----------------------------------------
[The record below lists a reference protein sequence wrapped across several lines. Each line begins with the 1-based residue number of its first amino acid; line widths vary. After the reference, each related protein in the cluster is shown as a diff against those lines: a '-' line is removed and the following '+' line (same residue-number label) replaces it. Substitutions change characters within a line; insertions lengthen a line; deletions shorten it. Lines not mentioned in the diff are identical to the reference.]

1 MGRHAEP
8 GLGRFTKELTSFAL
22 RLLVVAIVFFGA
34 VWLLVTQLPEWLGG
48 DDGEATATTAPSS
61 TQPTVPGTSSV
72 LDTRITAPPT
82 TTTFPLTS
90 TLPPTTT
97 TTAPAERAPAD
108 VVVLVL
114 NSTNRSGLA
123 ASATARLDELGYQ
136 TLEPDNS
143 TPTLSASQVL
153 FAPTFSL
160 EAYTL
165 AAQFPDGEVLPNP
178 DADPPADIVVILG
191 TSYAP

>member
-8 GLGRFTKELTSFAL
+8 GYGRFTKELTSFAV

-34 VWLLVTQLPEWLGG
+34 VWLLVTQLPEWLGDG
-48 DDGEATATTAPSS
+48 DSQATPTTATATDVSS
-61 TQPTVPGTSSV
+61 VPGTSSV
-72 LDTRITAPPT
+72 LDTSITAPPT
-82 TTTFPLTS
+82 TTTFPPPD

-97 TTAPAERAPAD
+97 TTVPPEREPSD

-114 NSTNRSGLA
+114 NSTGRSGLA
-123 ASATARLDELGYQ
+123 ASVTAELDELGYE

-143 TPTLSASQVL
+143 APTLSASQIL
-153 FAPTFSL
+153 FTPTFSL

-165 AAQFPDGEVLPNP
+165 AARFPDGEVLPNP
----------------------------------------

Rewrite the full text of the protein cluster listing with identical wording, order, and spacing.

[The record below lists a reference protein sequence wrapped across several lines. Each line begins with the 1-based residue number of its first amino acid; line widths vary. After the reference, each related protein in the cluster is shown as a diff against those lines: a '-' line is removed and the following '+' line (same residue-number label) replaces it. Substitutions change characters within a line; insertions lengthen a line; deletions shorten it. Lines not mentioned in the diff are identical to the reference.]

1 MGRHAEP
8 GLGRFTKELTSFAL
22 RLLVVAIVFFGA
34 VWLLVTQLPEWLGG
48 DDGEATATTAPSS
61 TQPTVPGTSSV
72 LDTRITAPPT
82 TTTFPLTS
90 TLPPTTT
97 TTAPAERAPAD
108 VVVLVL
114 NSTNRSGLA
123 ASATARLDELGYQ
136 TLEPDNS
143 TPTLSASQVL
153 FAPTFSL
160 EAYTL
165 AAQFPDGEVLPNP
178 DADPPADIVVILG
191 TSYAP

>member
-8 GLGRFTKELTSFAL
+8 GYGRFTKELTSFAV

-34 VWLLVTQLPEWLGG
+34 VWLLVTQLPEWLGDG
-48 DDGEATATTAPSS
+48 DSQATPTTATATDVSS
-61 TQPTVPGTSSV
+61 VPGTSSV
-72 LDTRITAPPT
+72 LDTSITAPPT
-82 TTTFPLTS
+82 TTTFPPPD

-97 TTAPAERAPAD
+97 TTVPPEREPSD

-114 NSTNRSGLA
+114 NSTGRSGLA
-123 ASATARLDELGYQ
+123 ASVTAELDELGYE

-143 TPTLSASQVL
+143 APTLSASQIL
-153 FAPTFSL
+153 FTPTFSL

-165 AAQFPDGEVLPNP
+165 AARFPDGEVLPNP